Ard: For a physicist like myself, beauty plays a large role in understanding the world. Paul Dirac famously says his fundamental belief was that the world is described in terms of beautiful equations.
Ard: For a biologist, is it the same kind of beauty? Or is that beauty metaphor story only really true in physics?
DN: I think it’s universal, but it gets to be interestingly different in different domains of science, it seems to me.
DN: I can understand why a physicist says the equations are beautiful. And if you look at the equations of relativity theory, my goodness are they beautiful! So that kind of beauty I can fully understand.
What seems to me to be the problem is that people then go on to think that that’s the only kind of beauty there can be in science and in hypothesising.
When I found what I thought was a good explanation for the rhythm of the heart, in terms of the interactions between the various protein molecules and the membranes and cell system, I had to say that I had something beautiful there. Of course, it was, as it were, with equations, but actually they were pretty miserable equations: they were differential equations requiring all sorts of initial and boundary conditions. This is not the beauty of the equations of relativity theory! But if you look at it beyond the equations themselves, there is a beauty there that can happen.
Ard: And so do you think that kind of richer beauty that you’re looking at in this biological system, is that a guide to the truth about the system?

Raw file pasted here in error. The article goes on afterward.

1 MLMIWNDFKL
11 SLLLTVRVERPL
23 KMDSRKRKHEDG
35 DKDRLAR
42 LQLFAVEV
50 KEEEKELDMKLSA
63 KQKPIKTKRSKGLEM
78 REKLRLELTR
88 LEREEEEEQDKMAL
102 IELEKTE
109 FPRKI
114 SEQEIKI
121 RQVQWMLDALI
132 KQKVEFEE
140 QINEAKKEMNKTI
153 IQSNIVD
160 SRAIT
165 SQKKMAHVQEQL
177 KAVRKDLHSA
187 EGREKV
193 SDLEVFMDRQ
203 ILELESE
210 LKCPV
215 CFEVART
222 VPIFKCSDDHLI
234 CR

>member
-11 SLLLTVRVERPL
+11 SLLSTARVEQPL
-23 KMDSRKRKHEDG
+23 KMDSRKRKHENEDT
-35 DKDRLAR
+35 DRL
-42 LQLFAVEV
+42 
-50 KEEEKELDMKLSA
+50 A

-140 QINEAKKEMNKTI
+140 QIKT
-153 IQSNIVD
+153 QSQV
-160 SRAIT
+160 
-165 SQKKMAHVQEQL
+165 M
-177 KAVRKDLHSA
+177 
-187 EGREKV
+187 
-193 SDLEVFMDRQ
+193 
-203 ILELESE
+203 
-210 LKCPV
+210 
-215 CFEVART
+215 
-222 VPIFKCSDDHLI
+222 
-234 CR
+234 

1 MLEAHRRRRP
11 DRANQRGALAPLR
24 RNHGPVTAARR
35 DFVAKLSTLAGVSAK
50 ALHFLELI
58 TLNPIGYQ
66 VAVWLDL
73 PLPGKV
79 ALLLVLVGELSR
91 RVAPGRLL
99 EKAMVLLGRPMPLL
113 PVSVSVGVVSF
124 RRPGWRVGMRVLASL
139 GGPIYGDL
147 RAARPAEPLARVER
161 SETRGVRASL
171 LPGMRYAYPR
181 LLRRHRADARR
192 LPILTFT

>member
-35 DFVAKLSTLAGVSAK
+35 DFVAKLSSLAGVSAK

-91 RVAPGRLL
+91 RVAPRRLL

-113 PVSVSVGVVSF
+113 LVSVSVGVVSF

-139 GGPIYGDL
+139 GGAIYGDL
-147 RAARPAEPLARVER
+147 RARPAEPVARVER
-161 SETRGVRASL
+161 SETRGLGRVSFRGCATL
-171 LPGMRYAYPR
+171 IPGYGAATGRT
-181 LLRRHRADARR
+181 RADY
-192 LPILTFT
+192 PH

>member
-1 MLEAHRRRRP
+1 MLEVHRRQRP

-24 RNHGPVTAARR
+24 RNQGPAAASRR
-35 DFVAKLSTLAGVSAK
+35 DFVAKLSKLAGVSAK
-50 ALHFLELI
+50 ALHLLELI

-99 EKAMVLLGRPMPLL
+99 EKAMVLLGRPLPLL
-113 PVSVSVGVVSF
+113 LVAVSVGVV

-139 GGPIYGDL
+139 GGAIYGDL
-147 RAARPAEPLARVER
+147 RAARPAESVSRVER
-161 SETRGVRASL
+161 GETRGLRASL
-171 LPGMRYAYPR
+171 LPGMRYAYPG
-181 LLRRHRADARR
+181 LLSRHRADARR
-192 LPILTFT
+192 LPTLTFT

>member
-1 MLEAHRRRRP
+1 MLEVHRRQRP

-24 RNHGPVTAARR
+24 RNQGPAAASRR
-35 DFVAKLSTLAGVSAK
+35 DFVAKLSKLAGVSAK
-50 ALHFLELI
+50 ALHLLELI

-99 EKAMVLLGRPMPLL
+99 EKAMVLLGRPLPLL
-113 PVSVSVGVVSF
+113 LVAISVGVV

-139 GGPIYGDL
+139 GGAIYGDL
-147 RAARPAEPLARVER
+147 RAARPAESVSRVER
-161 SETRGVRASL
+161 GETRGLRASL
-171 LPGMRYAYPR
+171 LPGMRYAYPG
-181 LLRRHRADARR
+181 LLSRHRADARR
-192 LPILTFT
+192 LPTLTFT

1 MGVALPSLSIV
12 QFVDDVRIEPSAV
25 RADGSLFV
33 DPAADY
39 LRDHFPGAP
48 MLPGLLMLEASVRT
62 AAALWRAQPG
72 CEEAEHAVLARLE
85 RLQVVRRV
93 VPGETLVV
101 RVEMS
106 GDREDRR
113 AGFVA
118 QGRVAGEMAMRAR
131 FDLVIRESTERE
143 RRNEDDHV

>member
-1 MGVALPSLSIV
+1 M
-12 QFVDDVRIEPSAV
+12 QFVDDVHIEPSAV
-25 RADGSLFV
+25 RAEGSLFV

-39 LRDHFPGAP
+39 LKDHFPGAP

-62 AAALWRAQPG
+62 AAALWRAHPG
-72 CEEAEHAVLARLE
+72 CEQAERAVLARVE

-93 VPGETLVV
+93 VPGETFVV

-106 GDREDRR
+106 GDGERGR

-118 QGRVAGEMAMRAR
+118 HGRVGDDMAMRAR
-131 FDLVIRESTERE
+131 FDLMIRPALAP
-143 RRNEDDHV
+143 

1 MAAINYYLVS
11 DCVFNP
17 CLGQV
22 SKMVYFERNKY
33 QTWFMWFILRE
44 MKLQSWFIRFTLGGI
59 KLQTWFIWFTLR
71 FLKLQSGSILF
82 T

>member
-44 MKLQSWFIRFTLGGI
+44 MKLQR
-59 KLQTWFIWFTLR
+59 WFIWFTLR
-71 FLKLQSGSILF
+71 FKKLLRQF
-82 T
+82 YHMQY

DN: I think when you find that you’ve got that kind of beauty, it is a guide in a similar way, though not operating in quite the same way as happens with seeing a beautiful equation. But it still seems to me to be not a bad guide because you get excited by it, because you really do think you got to, at least, part of the truth.
David: Because it’s beautiful?
DN: Because it’s beautiful in the sense of saying, ‘My goodness, the logic of that is so nice. It has to be like that.’ Now, you might be wrong, of course, and this has to be done with the humility of admitting that one might always be wrong. But it’s hard to avoid that feeling that this is logical. It works because of seeing the logic of how it works. And that, for a scientist, is what makes one appreciate the beauty of it. But it doesn’t have to be the beauty of a very simple equation like E=mc2.
David: But it’s still very odd, though, don’t you think? Why should the human mind find truth to be beautiful? Why should these two things overlap? Don’t you find that strange? I mean, why should that be the case? Why should things that we find beautiful also turn out to be true of the universe?
DN: Yes, it’s like asking the question, ‘How is it that mathematics can be applied to the universe?’
David: Well, it makes it worse.
DN: It makes it worse, precisely.
David: The fact that it does is strange to start with, and then that it’s beautiful as well adds another level of strangeness.
DN: Yes, indeed, and my reaction to that is humility. I’m puzzled